If your dentist’s office or your employer is hacked, the information is likely to be taken to the dark net. And once it’s on the dark net, it can’t be removed. Nothing on the internet can ever be removed, because it can also be copied and placed somewhere else.
This information isn’t always used for extremely nefarious purposes. Sometimes it’s used for things like financial crimes, scams, and identity theft. But other times it’s just used for mailing lists; so that advertisers can send out emails to a pre-approved list of people that they know are real. While irritating, that’s not devastating. Nevertheless, the last thing someone wants is to have something like their social security number on the dark net, because once it’s on the dark net, it’s everywhere.
Finally, there’s a personal information repository that people often forget entirely about, and that’s email. Most people’s email addresses contain connections to virtually every other thing that they do. Their bank accounts are linked to their email. Their work accounts are linked to their email. Their social media accounts are linked to their email. Everything goes through email and not everything is encrypted.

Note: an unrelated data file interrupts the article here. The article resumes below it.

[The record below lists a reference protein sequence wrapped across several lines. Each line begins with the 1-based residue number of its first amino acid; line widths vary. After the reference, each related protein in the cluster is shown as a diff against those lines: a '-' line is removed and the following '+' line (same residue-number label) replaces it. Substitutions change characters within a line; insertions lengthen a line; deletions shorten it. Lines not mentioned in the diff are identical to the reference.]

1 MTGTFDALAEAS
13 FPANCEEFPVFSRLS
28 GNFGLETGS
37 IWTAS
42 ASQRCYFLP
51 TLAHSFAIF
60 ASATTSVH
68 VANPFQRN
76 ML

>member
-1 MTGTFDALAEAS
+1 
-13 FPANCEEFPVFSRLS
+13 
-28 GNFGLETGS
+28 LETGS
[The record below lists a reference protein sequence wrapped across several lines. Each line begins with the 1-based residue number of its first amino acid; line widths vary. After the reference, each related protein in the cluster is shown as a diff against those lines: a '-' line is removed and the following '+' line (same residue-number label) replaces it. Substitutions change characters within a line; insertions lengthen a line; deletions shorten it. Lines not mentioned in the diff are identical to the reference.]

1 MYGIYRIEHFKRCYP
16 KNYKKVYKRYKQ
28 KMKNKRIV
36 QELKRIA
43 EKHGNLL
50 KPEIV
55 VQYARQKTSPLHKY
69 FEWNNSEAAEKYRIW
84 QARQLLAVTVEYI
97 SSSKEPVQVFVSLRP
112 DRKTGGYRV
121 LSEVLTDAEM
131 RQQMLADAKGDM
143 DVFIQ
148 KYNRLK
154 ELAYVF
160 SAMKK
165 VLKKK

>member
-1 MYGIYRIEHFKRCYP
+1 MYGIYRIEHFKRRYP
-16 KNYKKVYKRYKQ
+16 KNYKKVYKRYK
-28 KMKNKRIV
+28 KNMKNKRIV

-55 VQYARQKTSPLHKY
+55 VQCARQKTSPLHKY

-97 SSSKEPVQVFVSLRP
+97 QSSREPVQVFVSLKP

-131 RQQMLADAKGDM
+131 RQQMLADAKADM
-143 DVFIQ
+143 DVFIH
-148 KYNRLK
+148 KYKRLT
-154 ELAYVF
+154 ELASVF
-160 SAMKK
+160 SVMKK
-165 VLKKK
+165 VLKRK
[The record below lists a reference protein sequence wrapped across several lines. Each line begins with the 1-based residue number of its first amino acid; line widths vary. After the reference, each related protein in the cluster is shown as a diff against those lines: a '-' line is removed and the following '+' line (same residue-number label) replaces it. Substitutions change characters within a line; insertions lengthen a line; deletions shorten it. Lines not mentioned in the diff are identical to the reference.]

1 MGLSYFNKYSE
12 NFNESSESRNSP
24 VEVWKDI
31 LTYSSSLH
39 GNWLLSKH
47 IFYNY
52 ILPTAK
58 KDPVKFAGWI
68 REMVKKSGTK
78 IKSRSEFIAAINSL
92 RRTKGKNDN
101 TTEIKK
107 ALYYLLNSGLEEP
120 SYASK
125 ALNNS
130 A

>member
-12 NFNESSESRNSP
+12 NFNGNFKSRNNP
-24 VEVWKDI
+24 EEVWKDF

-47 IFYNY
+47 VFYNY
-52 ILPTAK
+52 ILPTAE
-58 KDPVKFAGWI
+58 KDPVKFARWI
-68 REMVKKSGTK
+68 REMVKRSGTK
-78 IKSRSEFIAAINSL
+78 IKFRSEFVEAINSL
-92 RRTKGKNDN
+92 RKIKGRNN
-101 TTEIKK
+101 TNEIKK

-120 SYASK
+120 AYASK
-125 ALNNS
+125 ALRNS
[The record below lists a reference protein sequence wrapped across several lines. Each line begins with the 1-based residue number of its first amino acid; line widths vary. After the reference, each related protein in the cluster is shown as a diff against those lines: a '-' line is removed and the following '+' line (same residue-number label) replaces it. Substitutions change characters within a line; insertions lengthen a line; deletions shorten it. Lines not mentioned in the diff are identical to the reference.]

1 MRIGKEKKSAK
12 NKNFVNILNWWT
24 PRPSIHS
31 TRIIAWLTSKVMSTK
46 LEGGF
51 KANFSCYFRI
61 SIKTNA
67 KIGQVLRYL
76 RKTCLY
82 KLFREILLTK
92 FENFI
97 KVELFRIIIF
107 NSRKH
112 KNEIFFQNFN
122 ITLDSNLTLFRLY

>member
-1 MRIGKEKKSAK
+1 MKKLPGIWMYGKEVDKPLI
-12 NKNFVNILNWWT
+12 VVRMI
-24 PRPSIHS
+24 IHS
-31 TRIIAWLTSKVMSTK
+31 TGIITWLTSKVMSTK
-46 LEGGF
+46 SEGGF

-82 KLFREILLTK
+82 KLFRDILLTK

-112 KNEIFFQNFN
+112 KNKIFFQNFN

Out of all the accounts you have, it’s likely that your email account should be the most well-secured. You should have two-factor authentication turned on, a complex password, and you should change your password frequently. You should also avoid trading important information through email unless you are going through an encrypted service.
As you can see, there’s not a lot you can do once your data is out there. Companies are constantly collecting your data. Medical institutions, educational institutions, and more: They have your data. If you have a social media account, your data is out there. Your data is on your devices, on the cloud, on servers everywhere else, and places that you can’t even imagine them being. The only control you have is over whether data is out there at all.
By adopting good privacy habits and by using a VPN, you can reduce the overall amount of your data that’s out there. But the data that is already out there is going to be out there forever. You need to take action now if you want to protect yourself.